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Forrest calls carbon offsets `unreliable'

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Billionaire Andrew Forrest has called carbon offsets an unreliable way of lowering greenhouse gas emissions and defended plans to build a gas-hydrogen power station in NSW.

Fortescue Metals does not offset emissions from its iron ore mining operations in Western Australia despite its founder saying he is a heavy carbon emitter.

Organisations may pay for offsets, which fund projects to reduce carbon dioxide, rather than lower their emissions. Offsets may be traded with others.

The Fortescue chairman told a superannuation conference on Wednesday of his concerns.

"We think offsets will become less and less popular as people realise how very unreliable they are," he said.

Mr Forrest said there were scams in the industry, although did not elaborate.

"We think actually what the world needs isn't offset. It just needs to stop producing carbon," he said.

Mr Forrest has touted green hydrogen as the future of the mining giant.

Fortescue Future Industries is investigating using green hydrogen to make steel without the environmental impacts of using coal.

Yet this has not stopped Mr Forrest planning a gas-hydrogen power station at Port Kembla, in NSW's Illawarra region, through his Squadron Energy company.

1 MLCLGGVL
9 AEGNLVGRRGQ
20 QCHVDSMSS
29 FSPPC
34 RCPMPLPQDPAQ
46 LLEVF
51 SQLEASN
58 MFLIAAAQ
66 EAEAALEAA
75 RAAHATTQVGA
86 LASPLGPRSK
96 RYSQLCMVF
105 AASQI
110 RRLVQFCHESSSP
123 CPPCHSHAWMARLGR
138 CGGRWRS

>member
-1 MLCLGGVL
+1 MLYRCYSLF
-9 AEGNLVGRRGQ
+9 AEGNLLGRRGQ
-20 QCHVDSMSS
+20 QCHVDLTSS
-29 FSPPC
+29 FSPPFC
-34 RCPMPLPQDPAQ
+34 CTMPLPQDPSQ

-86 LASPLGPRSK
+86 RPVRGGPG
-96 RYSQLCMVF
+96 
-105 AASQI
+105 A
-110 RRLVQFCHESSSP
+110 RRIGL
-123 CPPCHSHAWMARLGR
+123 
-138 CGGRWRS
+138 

The $1.3 billion project will provide power to homes and small business.

The power station would sit next to a gas import terminal Squadron is already building.

The station will run mostly on imported gas when it starts operating in about 2025, then only use green hydrogen by 2030.

Mr Forrest argued importing gas was necessary to have the station up and running sooner.

"There will be an energy crisis unless that gas is imported," he said.

"If suddenly that terminal didn't go ahead, then the east coast may face what some fear, which is an energy crisis.

"Please don't be concerned. That (terminal) is going ahead and the green hydrogen is available."

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